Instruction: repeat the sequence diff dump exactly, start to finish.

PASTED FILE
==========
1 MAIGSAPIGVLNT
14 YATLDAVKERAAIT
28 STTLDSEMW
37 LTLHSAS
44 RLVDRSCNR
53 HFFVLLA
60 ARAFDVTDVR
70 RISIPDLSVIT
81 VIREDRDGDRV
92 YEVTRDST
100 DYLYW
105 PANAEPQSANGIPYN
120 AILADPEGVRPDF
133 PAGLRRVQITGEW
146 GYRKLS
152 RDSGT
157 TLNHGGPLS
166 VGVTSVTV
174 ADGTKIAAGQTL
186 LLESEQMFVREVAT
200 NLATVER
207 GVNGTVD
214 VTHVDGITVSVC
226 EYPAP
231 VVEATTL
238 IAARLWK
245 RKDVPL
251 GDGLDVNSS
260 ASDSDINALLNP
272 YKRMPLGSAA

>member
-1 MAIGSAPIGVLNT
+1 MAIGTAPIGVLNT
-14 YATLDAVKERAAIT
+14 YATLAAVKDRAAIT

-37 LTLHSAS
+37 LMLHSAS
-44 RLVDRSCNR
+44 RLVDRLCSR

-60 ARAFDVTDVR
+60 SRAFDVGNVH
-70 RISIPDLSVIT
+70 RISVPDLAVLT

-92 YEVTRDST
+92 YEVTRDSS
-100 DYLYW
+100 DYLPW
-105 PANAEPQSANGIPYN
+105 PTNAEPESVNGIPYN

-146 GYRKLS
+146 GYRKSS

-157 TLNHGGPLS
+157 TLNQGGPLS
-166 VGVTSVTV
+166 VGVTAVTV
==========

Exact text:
1 MAIGSAPIGVLNT
14 YATLDAVKERAAIT
28 STTLDSEMW
37 LTLHSAS
44 RLVDRSCNR
53 HFFVLLA
60 ARAFDVTDVR
70 RISIPDLSVIT
81 VIREDRDGDRV
92 YEVTRDST
100 DYLYW
105 PANAEPQSANGIPYN
120 AILADPEGVRPDF
133 PAGLRRVQITGEW
146 GYRKLS
152 RDSGT
157 TLNHGGPLS
166 VGVTSVTV
174 ADGTKIAAGQTL
186 LLESEQMFVREVAT
200 NLATVER
207 GVNGTVD
214 VTHVDGITVSVC
226 EYPAP
231 VVEATTL
238 IAARLWK
245 RKDVPL
251 GDGLDVNSS
260 ASDSDINALLNP
272 YKRMPLGSAA

>member
-1 MAIGSAPIGVLNT
+1 MAIGTAPIGVLNT
-14 YATLDAVKERAAIT
+14 YATLAAVKDRAAIT

-37 LTLHSAS
+37 LMLHSAS
-44 RLVDRSCNR
+44 RLVDRLCSR

-60 ARAFDVTDVR
+60 SRAFDVGNVH
-70 RISIPDLSVIT
+70 RISVPDLAVLT

-92 YEVTRDST
+92 YEVTRDSS
-100 DYLYW
+100 DYLPW
-105 PANAEPQSANGIPYN
+105 PTNAEPESVNGIPYN

-146 GYRKLS
+146 GYRKSS

-157 TLNHGGPLS
+157 TLNQGGPLS
-166 VGVTSVTV
+166 VGVTAVTV